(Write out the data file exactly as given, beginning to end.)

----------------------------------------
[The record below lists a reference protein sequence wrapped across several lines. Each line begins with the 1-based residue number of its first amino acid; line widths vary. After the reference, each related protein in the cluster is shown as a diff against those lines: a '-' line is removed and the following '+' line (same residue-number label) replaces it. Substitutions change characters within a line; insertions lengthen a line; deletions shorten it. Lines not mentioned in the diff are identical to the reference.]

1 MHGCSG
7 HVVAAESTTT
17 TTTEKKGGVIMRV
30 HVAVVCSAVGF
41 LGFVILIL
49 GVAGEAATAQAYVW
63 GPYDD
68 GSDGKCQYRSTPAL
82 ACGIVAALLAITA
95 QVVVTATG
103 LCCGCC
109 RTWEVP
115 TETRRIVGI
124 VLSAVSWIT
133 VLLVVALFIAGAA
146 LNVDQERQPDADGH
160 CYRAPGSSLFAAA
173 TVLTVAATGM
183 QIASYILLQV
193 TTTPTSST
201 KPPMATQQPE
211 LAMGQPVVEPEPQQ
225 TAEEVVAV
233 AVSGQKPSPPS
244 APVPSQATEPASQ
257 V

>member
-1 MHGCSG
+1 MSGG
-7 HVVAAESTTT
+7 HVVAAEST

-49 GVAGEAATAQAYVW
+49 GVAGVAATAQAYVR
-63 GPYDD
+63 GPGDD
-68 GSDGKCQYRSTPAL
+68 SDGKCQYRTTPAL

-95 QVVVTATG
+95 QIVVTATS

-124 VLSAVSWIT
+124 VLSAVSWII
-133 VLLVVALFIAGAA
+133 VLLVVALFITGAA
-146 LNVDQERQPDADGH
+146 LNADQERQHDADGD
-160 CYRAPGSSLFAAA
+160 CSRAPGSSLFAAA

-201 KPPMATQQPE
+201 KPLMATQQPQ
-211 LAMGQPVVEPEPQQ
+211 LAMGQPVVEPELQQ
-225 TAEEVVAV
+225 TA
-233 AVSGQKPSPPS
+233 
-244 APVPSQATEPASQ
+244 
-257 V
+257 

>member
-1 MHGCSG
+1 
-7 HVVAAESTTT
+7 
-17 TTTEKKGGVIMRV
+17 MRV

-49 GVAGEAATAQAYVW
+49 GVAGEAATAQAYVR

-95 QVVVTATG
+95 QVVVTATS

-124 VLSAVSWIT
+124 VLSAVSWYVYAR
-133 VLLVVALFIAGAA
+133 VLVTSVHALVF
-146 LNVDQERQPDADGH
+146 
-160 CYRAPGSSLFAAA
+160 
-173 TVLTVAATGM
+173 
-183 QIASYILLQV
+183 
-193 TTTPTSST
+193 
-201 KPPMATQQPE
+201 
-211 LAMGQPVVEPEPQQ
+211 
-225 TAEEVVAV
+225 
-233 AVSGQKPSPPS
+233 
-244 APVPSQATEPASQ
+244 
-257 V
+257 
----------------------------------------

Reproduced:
[The record below lists a reference protein sequence wrapped across several lines. Each line begins with the 1-based residue number of its first amino acid; line widths vary. After the reference, each related protein in the cluster is shown as a diff against those lines: a '-' line is removed and the following '+' line (same residue-number label) replaces it. Substitutions change characters within a line; insertions lengthen a line; deletions shorten it. Lines not mentioned in the diff are identical to the reference.]

1 MHGCSG
7 HVVAAESTTT
17 TTTEKKGGVIMRV
30 HVAVVCSAVGF
41 LGFVILIL
49 GVAGEAATAQAYVW
63 GPYDD
68 GSDGKCQYRSTPAL
82 ACGIVAALLAITA
95 QVVVTATG
103 LCCGCC
109 RTWEVP
115 TETRRIVGI
124 VLSAVSWIT
133 VLLVVALFIAGAA
146 LNVDQERQPDADGH
160 CYRAPGSSLFAAA
173 TVLTVAATGM
183 QIASYILLQV
193 TTTPTSST
201 KPPMATQQPE
211 LAMGQPVVEPEPQQ
225 TAEEVVAV
233 AVSGQKPSPPS
244 APVPSQATEPASQ
257 V

>member
-1 MHGCSG
+1 MSGG
-7 HVVAAESTTT
+7 HVVAAEST

-49 GVAGEAATAQAYVW
+49 GVAGVAATAQAYVR
-63 GPYDD
+63 GPGDD
-68 GSDGKCQYRSTPAL
+68 SDGKCQYRTTPAL

-95 QVVVTATG
+95 QIVVTATS

-124 VLSAVSWIT
+124 VLSAVSWII
-133 VLLVVALFIAGAA
+133 VLLVVALFITGAA
-146 LNVDQERQPDADGH
+146 LNADQERQHDADGD
-160 CYRAPGSSLFAAA
+160 CSRAPGSSLFAAA

-201 KPPMATQQPE
+201 KPLMATQQPQ
-211 LAMGQPVVEPEPQQ
+211 LAMGQPVVEPELQQ
-225 TAEEVVAV
+225 TA
-233 AVSGQKPSPPS
+233 
-244 APVPSQATEPASQ
+244 
-257 V
+257 

>member
-1 MHGCSG
+1 
-7 HVVAAESTTT
+7 
-17 TTTEKKGGVIMRV
+17 MRV

-49 GVAGEAATAQAYVW
+49 GVAGEAATAQAYVR

-95 QVVVTATG
+95 QVVVTATS

-124 VLSAVSWIT
+124 VLSAVSWYVYAR
-133 VLLVVALFIAGAA
+133 VLVTSVHALVF
-146 LNVDQERQPDADGH
+146 
-160 CYRAPGSSLFAAA
+160 
-173 TVLTVAATGM
+173 
-183 QIASYILLQV
+183 
-193 TTTPTSST
+193 
-201 KPPMATQQPE
+201 
-211 LAMGQPVVEPEPQQ
+211 
-225 TAEEVVAV
+225 
-233 AVSGQKPSPPS
+233 
-244 APVPSQATEPASQ
+244 
-257 V
+257 